5) Butyrate reduces the amount of DNA adducts (mutations) formed upon consumption of large quantities of red meat, acting as a potential anti-cancer agent.  

So there you have it folks. The humble spud, cooked, cooled and eaten just like our ancestors would have done, offers rich fodder for our bacterial inhabitants, who then go on and make wonderful compounds like butyrate that do all sorts of amazing things for our health. 

I wouldn't blame you if all you want to eat from now is potato salad but I want to close with my usual message. Diversity and moderation in diet are key! A recent study showed that high doses of resistant starch in mice led to weight loss but also increased anxiety! Whether or not that will translate to humans is unclear but I think the moral of the story is simple. Eat cooked and cold potatoes as part of your diet. They're great for you. Eat other things too. 

Let's get cooking!

*It still blows my mind to think that we are staggeringly outnumbered by bacteria in our own bodies with about 10 bacterial cells for every 1 human cell. An interesting thought when it comes to the existential question of 'who we really are' and more importantly, 'WHO'S really eating when we're chowing down on that cheese burger'?! 

RECIPE

Potato Salmon Salad
Baby led weaning, 12 months+ 

Loosely inspired by the traditional salade nicoise, this cold potato, veggie and salmon salad with a honey sweetened vinaigrette was the first salad toddler EVER ate so I had to share it here. This versatile option allows the incorporation of cooked and cooled potatoes into your kid's diet in a healthy and fun way. You can serve it with one of the suggested dressings as a traditional salad or as finger food with a side of our favourite hummus or any veggie dip your family loves.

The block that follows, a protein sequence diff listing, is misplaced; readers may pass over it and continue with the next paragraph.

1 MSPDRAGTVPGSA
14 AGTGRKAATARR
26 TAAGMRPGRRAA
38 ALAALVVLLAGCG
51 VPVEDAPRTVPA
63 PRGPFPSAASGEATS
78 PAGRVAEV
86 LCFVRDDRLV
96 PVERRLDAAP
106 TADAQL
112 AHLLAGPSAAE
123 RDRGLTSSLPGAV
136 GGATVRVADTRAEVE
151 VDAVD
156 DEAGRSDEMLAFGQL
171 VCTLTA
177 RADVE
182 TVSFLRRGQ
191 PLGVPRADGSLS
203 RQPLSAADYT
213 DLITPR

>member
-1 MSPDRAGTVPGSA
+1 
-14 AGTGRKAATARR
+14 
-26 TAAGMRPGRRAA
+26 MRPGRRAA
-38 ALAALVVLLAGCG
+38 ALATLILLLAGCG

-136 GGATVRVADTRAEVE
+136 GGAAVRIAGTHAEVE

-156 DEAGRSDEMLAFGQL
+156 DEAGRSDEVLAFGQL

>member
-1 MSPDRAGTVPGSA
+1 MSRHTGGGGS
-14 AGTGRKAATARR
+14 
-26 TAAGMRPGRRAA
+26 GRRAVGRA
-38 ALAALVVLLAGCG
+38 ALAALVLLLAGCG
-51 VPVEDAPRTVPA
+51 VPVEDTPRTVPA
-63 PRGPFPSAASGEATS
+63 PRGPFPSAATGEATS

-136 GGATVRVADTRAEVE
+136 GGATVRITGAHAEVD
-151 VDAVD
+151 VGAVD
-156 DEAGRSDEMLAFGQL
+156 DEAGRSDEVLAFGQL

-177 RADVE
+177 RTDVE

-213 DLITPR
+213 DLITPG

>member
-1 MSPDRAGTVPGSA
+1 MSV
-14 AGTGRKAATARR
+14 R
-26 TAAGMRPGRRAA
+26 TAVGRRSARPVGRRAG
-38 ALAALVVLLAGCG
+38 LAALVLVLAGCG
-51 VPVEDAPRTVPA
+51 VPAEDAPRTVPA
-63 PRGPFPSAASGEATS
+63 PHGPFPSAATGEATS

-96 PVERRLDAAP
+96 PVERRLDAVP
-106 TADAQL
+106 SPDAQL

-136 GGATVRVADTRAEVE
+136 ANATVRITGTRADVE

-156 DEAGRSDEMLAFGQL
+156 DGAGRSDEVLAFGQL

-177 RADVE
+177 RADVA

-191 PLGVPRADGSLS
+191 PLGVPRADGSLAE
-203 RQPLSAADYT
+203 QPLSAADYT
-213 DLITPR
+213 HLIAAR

Yield
2 toddler servings

Ingredients
For the salad
4 oz salmon filet, preferably wild
1/8 teaspoon smoked paprika
Salt to taste
6 small waxy potatoes (like new potatoes)
16 French green beans (haricots verts), ends trimmed
8 cherry tomatoes, halved
1/2 small cucumber, peeled and sliced into thin rounds
2 small radish, finely sliced (optional)
1 teaspoon chopped parsley (optional)

For the dressing
Option 1: Tahini Honey

1 small clove garlic crushed (optional)
1 tablespoon tahini
2 tablespoons apple cider vinegar
1/4 cup olive oil
1-2 teaspoons honey depending on sweetness desired (skip for babies under 12 months)
salt and pepper to taste

Option 2: Honey Dijon
1/2 tablespoon Dijon mustard
1.5 tablespoons apple cider vinegar
3 tablespoons olive oil
1-2 teaspoons honey depending on sweetness desired (skip for babies under 12 months)
salt and pepper to taste

Method
Preheat the oven to 375 F / 180 C. 

Season the salmon with salt and paprika and cook in the preheated oven for 18 minutes until flaking. Finish with a 2 minute broil on high heat. Remove and set aside to cool. 

While the salmon is cooking, cook the potatoes until knife-tender either by boiling, steaming or using my favourite method, a pressure cooker (the low amount of water required and quick cooking ensures optimal preservation of nutrients). Allow the potatoes to cool. 

Steam the green beans until tender. Set aside to cool. 

Peel and slice the cooled potatoes and flake the salmon. Arrange in a bowl with the remaining veggies and garnish with freshly chopped parsley if your kids will tolerate it. Serve with the dressing on the side or mixed in, depending on preference. Feel free to add other veggies (avocados, peppers, carrots) and even a hard boiled egg to up the protein ante. Makes for a great lunch box option as well.